Part 2 of our UK Housing Crisis looking at “Generation Rent” – whether it is a forced situation or a choice? We explore the benefits and drawbacks along with the necessitated resolutions.
You can read Part 1 of this article here that discusses the genesis of the UK housing crisis.
From its humble beginnings in 2003 to its peak in 2015, amidst tightening credit conditions, sparse housing supply, restrained government interventions, stagnancy in wages earned, and the looming guillotine personified by Brexit – the proportion of households rented privately effectively doubled.
Fourth Stage – Generation Rent
The most accurate description of generation rent is given by James Moore (2018), the chief business commentator at Independent:
40 percent of Brits are renting privately at the age of thirty, double the rate for Gen X and 4x that of baby boomers.
Due to the build-up of a housing need that is not properly regulated, the rental market has gradually fallen into the hands of the landlord.
The status of inequality, existing between the private renters and the property owners, has reached astronomical heights where a pensioner paying the mortgage would need to pay only 19% of his/her income in comparison to 50% of the income of a private renter being diverted towards rent (Pettinger, 2016).
Experts believe that if this scourge of unaffordable living is not remediated, the problem will escalate to eventually yield failing communities all around the UK (Edge, 2018).
It has already started to impact the physiological well-being of millions of Millennials, leading to depression, anxiety, and suicidal tendencies.
Startling evidence was unveiled at a recent campaign, organised by a non-profit called Mind, indicating that “nearly 79% of the people with mental health disorders regard their housing situation to be a primary trigger and retention factor of their illness” (Cosslett, 2018).
The UK Housing Supply
As we strive to find solutions, it is painfully obvious that history is repeating itself.
Nevertheless, the mortgage boom did not just bring us back where we started but initiated the exacerbation of the housing situation to such a degree that hopelessness has become a common feature of the British youth when it comes to housing stability.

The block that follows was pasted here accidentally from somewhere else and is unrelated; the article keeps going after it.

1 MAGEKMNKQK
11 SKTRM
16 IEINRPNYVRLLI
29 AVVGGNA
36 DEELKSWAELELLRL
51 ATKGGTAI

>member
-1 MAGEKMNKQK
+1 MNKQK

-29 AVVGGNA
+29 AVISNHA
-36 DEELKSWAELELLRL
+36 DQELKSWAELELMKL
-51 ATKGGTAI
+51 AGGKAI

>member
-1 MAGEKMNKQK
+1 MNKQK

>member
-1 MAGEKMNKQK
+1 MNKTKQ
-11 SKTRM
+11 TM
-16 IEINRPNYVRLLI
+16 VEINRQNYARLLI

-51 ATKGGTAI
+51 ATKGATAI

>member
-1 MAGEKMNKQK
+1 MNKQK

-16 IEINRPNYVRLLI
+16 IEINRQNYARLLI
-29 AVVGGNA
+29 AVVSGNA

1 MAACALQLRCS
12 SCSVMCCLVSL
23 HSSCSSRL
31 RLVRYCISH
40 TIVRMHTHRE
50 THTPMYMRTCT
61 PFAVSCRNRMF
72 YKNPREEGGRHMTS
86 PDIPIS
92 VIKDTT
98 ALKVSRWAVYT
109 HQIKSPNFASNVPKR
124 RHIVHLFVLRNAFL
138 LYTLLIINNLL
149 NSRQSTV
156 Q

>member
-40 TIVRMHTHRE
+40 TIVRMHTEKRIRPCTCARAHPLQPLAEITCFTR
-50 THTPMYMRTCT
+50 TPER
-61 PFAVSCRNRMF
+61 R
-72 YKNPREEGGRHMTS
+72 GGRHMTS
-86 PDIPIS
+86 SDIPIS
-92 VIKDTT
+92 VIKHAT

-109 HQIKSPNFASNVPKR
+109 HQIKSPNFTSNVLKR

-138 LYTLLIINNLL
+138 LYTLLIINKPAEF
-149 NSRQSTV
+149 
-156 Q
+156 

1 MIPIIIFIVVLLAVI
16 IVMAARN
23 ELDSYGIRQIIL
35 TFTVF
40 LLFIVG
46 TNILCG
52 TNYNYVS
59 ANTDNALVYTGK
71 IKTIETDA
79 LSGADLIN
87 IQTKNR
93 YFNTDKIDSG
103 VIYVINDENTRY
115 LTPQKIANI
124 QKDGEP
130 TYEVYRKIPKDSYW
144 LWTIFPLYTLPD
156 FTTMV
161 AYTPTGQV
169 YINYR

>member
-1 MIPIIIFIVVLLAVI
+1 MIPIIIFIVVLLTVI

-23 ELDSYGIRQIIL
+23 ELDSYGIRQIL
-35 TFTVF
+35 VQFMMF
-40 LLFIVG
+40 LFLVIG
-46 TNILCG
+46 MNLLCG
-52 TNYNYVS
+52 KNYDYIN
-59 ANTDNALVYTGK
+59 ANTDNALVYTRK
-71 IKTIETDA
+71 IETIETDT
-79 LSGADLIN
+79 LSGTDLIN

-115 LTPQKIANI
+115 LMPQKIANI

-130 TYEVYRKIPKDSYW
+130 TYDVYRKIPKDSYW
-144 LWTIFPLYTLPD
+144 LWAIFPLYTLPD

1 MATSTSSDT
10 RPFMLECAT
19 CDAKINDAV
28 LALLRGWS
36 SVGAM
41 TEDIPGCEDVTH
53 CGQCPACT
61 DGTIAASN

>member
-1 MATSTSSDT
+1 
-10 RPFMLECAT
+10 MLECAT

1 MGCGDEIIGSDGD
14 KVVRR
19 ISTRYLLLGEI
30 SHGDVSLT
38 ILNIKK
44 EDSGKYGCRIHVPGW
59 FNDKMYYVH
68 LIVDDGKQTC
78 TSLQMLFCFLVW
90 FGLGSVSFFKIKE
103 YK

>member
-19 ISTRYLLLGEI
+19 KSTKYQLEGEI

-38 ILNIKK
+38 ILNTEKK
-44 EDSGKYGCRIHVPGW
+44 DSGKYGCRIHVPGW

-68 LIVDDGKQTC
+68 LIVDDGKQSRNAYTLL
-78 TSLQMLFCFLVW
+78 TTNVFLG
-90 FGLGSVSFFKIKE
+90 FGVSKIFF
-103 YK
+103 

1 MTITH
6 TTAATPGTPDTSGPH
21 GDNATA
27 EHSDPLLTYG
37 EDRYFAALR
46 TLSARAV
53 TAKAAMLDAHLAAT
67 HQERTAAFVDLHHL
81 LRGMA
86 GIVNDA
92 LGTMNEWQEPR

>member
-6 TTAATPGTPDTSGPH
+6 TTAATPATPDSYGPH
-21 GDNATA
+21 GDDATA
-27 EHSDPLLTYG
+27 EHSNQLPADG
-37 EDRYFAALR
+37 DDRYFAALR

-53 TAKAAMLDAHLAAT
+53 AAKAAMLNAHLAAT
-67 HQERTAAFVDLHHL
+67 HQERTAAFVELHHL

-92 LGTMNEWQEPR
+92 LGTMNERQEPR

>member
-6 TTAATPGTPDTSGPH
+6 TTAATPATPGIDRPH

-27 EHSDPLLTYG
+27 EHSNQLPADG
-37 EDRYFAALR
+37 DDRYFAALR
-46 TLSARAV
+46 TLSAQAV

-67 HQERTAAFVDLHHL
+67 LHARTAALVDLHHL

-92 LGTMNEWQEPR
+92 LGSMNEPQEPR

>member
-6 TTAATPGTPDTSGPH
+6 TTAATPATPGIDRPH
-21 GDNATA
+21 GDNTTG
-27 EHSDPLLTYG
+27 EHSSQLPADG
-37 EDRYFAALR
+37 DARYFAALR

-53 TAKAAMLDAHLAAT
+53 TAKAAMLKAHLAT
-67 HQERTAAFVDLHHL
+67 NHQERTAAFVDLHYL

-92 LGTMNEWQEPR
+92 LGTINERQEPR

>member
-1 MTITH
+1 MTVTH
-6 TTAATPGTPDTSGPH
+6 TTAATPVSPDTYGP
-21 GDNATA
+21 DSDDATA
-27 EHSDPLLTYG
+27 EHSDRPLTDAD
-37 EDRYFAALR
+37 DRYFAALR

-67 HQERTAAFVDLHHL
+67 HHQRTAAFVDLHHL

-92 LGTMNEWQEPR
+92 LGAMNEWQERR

Research indicates that around 300,000 homes have to be constructed each year to adequately meet the demands of the behemoth known as the United Kingdom (Arthur, 2018).
In 2014, however, due to the construction of only 112,370 houses, the price of an average house is now equal to eight times the average annual earnings of a British citizen (Arthur, 2018).
Built to rent vs Social housing
Stuck in an overpriced housing environment, the extremely stressed out under 35 segment of our British population further stratified themselves into two sections, each supporting a different ideology and claiming that it is they who have the magic antidote.
The first major solution being proposed was that of Social Housing whereby home associations rent out their properties below the market rate. The option ticked all of the necessary boxes and the government has recently funded the local council with an amount surmounting to £866 million.
However, opposition dictates that such a mechanism would only help in transitioning our youth from being generation rent to become generation dependant. It was argued that the government would be providing too much ease for a cohort that needs to become financially independent to institute well connected and functional communities in the future.
This is where the second segment comes into play, introducing Built to Rent housing schemes and claiming that the future bearers of economic burden would be sufficient enough to fund themselves and live a life full of convenience if the strategy is optimally adopted.
The Built To Rent movement also has the upper hand over Social Housing Programs, in the sense that it typical adheres to the typical millennial mindset by ensuring the availability of suitable “environments, conveniences, and amenities” in correlation with properties (Arthur, 2018, par. 9).
This too has garnered much attention as many believe that the Buy to Rent mechanism harbours great prospect for uplifting the UK’s economy. Even though a lot of alternate sources have contributed considerably to backing up this methodology in order to exploit its benefits, the stratagem has not proven itself to be capable enough, as of yet, to overcome the restrictions placed by political instability and through it – a depreciation of sustainable investments.